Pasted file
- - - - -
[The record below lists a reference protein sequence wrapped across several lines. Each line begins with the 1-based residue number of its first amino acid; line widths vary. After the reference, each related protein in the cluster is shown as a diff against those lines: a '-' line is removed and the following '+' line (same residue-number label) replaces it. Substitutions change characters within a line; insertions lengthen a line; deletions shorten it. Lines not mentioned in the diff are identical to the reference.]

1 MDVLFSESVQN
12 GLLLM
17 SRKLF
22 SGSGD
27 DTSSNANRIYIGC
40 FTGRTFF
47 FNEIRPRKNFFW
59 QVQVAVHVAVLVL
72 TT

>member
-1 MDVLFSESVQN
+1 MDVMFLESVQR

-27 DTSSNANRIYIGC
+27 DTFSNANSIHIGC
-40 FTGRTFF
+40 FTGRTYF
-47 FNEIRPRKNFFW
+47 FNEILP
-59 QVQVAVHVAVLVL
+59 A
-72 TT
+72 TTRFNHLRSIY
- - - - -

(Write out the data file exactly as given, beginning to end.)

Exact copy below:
[The record below lists a reference protein sequence wrapped across several lines. Each line begins with the 1-based residue number of its first amino acid; line widths vary. After the reference, each related protein in the cluster is shown as a diff against those lines: a '-' line is removed and the following '+' line (same residue-number label) replaces it. Substitutions change characters within a line; insertions lengthen a line; deletions shorten it. Lines not mentioned in the diff are identical to the reference.]

1 MDVLFSESVQN
12 GLLLM
17 SRKLF
22 SGSGD
27 DTSSNANRIYIGC
40 FTGRTFF
47 FNEIRPRKNFFW
59 QVQVAVHVAVLVL
72 TT

>member
-1 MDVLFSESVQN
+1 MDVMFLESVQR

-27 DTSSNANRIYIGC
+27 DTFSNANSIHIGC
-40 FTGRTFF
+40 FTGRTYF
-47 FNEIRPRKNFFW
+47 FNEILP
-59 QVQVAVHVAVLVL
+59 A
-72 TT
+72 TTRFNHLRSIY